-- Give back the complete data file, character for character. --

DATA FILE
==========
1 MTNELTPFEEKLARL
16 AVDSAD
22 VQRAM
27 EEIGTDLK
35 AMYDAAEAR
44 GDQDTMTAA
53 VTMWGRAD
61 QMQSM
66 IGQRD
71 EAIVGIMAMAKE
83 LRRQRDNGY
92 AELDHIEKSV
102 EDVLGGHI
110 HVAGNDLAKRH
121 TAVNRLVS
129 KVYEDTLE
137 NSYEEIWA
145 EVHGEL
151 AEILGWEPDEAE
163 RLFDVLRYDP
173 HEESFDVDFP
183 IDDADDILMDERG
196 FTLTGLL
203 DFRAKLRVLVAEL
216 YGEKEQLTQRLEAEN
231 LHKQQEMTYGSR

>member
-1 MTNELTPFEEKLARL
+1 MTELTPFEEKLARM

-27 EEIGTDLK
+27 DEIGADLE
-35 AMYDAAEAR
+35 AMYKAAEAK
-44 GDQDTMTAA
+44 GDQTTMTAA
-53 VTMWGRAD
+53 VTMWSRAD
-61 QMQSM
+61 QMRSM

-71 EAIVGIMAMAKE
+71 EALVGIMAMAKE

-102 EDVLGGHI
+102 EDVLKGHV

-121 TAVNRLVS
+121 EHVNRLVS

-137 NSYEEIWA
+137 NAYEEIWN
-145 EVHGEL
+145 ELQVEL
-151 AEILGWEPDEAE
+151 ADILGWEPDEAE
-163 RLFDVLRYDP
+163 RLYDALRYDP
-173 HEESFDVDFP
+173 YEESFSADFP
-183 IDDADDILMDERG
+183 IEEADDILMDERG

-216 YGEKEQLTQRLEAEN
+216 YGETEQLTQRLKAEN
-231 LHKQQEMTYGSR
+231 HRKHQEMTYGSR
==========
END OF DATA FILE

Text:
1 MTNELTPFEEKLARL
16 AVDSAD
22 VQRAM
27 EEIGTDLK
35 AMYDAAEAR
44 GDQDTMTAA
53 VTMWGRAD
61 QMQSM
66 IGQRD
71 EAIVGIMAMAKE
83 LRRQRDNGY
92 AELDHIEKSV
102 EDVLGGHI
110 HVAGNDLAKRH
121 TAVNRLVS
129 KVYEDTLE
137 NSYEEIWA
145 EVHGEL
151 AEILGWEPDEAE
163 RLFDVLRYDP
173 HEESFDVDFP
183 IDDADDILMDERG
196 FTLTGLL
203 DFRAKLRVLVAEL
216 YGEKEQLTQRLEAEN
231 LHKQQEMTYGSR

>member
-1 MTNELTPFEEKLARL
+1 MTELTPFEEKLARM

-27 EEIGTDLK
+27 DEIGADLE
-35 AMYDAAEAR
+35 AMYKAAEAK
-44 GDQDTMTAA
+44 GDQTTMTAA
-53 VTMWGRAD
+53 VTMWSRAD
-61 QMQSM
+61 QMRSM

-71 EAIVGIMAMAKE
+71 EALVGIMAMAKE

-102 EDVLGGHI
+102 EDVLKGHV

-121 TAVNRLVS
+121 EHVNRLVS

-137 NSYEEIWA
+137 NAYEEIWN
-145 EVHGEL
+145 ELQVEL
-151 AEILGWEPDEAE
+151 ADILGWEPDEAE
-163 RLFDVLRYDP
+163 RLYDALRYDP
-173 HEESFDVDFP
+173 YEESFSADFP
-183 IDDADDILMDERG
+183 IEEADDILMDERG

-216 YGEKEQLTQRLEAEN
+216 YGETEQLTQRLKAEN
-231 LHKQQEMTYGSR
+231 HRKHQEMTYGSR